After reading these ads month after month, the summer after my sophomore year I gathered twenty dollars worth of dollar bills and quarters (not joking!) and mailed it to the company.
My “program” arrived about two weeks later. It was a simple magenta booklet called “The Body Changer Program for Weightloss.” Written in a conversational tone just right for a teenage girl, it went into the psychology and the habits of “thin people.” I don’t remember all that it said but a few things stuck out: use chopsticks to eat your food, thin people eat slowly; don’t work out too hard it’ll make you hungry; and diuretics can be an occasional friend. It also offered more sane advice on eating small meals regularly throughout the day. It also advocated taking pictures of my head and sticking them on the bodies of models from a magazine. Guess where I found my models?
I’m sure there are plenty of young women who bought this program just like I did and maybe lost some weight. Maybe they didn’t. For me, it was a turning point, pushing me down a slippery slope that equated weight loss with self-acceptance, popularity and self-esteem. Within three months of receiving that program in the mail, I had lost about twenty-five pounds, and I continued to lose weight in a downward spiral that lead to serious bouts with bulimia over a ten-year period. How serious? I finished my senior year of high school at about ninety pounds. I got kicked out of Brown my first semester for being too sick to be on campus, and I ravaged my body in ways that I am still unable to recover from today.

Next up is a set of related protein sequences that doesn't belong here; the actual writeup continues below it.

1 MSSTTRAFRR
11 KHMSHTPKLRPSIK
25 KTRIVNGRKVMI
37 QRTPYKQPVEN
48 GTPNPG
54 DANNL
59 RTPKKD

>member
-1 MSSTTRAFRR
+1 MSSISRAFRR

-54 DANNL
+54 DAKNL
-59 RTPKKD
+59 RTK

Needless to say I no longer read fashion magazines. I’m not saying that Seventeen or its advertisements caused my eating disorder, but the exposure to that magazine and the images it celebrated didn’t help either. Numerous studies have found that the more exposure adolescents and young children have to media, the higher their dissatisfaction with their body image. A 2002 study found that ten-year-old girls and boys expressed dissatisfaction with their bodies after watching clips from Friends and a Britney Spears video. In another study, teenage girls who saw commercials with unrealistically thin women felt “less confident, more angry and more dissatisfied with their weight and appearance.”
Unlike school, where I felt isolated, Seventeen created a space where looking a certain way was both attainable and came with happiness. This was before the Internet and websites like Photoshop Disasters where we now poke fun at the extremes to which women are sliced and smoothed over by computer technology. When I was 16, though retouching wasn’t nearly as extreme in magazines, I still thought that what I was seeing was real. And I thought that being as thin as those models would allow me to have a small part of that imagined reality.
I hope Seventeen really does uphold its promise not to Photoshop its models so much. I also hope they consider how the weight loss-oriented stories they run impact readers. I only wish this conversation started sixteen years ago.